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Build-A-Burger - the story of a failed DJ, a fast-food chain, a chance meeting with a secret cabal known as The Alumniati, and a treacherous journey through the seven circles of hell. Billy Griffin, an insomniac tortured by nightmares of a strange and unworldly institute, has hit rock bottom. After getting fired from Sunshine Radio for declaring a false nuclear emergency, he's forced to take up his old job at a local burger bar. When Billy inherits a shortwave set stolen from the 'Philadelphia Experiment' he decides to start up his own pirate radio station, and soon enough finds himself lost in the seven circles of hell. In a case of mistaken identity, he's credited as the inventor of the world's first burger and his new fast food chain takes the globe by storm. When Billy expands into mass media and his news show hits number one in the ratings, he quickly attracts the attention of the shadow elite. He's invited to meet with the Alumniati, a secret cabal of the richest and most powerful leaders in the world, and finds them more than willing to join his revolution. But why would the Alumniati seek their own destruction? What fate lies in wait for humanity? Only Billy, the star of his own news show, 'Infogod', can show the way. The reality behind all realities, the mother lode of truth for a fake news world.

Scifi / Humor
Frank Maddish
Age Rating:


“I’ve never really bothered with fiction, I’d rather stick to the facts. I put in the time and I do the research, because the truth’s out there if you know where to look. As far as I’m concerned, life’s unbelievable enough without having to resort to fairytales. This is my last testament, but not my will, oh no, I’ll keep that thank you very much. I’ll need that to fight to the very end, against the forces of evil, the hidden hand of power behind our global domination. For liberty or death I tell you, that’s my motto!”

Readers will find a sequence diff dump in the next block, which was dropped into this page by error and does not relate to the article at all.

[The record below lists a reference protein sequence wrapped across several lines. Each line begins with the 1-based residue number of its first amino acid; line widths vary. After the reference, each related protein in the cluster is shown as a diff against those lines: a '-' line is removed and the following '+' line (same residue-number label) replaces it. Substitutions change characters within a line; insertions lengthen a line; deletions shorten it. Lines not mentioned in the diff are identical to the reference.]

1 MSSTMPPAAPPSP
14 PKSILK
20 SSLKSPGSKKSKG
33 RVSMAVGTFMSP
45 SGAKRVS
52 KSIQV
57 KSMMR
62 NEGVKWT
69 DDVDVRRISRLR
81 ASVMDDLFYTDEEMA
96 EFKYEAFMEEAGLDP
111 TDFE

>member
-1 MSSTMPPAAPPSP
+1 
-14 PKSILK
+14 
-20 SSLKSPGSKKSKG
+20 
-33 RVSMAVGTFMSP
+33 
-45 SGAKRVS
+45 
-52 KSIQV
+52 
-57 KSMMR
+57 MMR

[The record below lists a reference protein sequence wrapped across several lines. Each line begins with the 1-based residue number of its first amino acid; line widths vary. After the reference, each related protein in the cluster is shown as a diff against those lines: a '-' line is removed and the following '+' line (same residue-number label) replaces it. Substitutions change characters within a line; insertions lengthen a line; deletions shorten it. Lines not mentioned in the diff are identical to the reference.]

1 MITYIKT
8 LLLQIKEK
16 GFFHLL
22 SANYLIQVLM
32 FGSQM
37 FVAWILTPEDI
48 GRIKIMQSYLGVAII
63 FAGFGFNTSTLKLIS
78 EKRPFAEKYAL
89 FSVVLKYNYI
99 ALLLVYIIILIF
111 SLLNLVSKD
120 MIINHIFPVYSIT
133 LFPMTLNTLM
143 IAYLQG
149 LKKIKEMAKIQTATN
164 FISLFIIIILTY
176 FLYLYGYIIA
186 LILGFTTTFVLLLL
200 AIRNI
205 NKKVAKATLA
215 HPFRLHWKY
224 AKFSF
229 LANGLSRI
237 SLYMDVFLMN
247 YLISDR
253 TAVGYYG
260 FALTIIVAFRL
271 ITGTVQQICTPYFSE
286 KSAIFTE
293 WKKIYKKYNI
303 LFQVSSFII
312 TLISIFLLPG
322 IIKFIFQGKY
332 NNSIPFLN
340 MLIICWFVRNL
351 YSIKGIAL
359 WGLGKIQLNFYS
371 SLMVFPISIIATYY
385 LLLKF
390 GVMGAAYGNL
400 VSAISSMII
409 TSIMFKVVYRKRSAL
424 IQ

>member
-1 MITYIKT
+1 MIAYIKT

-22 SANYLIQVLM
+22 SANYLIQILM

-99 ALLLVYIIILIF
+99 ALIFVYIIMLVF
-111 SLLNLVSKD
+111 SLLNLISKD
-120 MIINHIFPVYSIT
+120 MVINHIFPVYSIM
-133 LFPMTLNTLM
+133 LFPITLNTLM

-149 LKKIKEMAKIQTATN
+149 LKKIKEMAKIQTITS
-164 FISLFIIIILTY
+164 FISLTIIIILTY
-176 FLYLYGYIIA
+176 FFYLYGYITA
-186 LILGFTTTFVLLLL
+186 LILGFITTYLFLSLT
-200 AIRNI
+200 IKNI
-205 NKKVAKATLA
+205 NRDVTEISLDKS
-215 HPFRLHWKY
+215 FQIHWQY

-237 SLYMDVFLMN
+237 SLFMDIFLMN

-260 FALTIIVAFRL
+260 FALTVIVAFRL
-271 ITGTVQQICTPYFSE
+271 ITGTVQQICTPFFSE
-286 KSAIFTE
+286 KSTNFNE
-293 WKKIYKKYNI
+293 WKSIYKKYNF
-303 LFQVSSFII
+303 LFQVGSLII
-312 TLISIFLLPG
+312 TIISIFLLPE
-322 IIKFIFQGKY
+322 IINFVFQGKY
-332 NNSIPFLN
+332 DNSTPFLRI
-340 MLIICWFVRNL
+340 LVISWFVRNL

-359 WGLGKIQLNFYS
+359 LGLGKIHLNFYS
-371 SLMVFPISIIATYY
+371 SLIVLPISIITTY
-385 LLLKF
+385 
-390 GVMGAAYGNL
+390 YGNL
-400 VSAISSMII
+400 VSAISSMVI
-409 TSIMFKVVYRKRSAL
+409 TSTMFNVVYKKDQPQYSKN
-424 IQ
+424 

“Yes, yes Mr. Griffin, it’s a very nice speech, but once is enough wouldn’t you say?”

Billy didn’t respond, he was staring again, with those cold blue eyes and that lunatic gaze. He was proving to be a difficult case, and when Billy was high it was a truly disturbing sight to behold.

Dr. Kaminski shifted uncomfortably in his chair, pretending to take notes as he sketched a tiny hangman in the corner of the page. He sighed at the thought of how much time they’d wasted, and the program’s heavy toll on The Institute’s dwindling resources. They’d thrown the proverbial medicine cabinet at Billy, every psychoactive compound imaginable, but his growing immunity to their experimental pharmacology had left him erratic at best.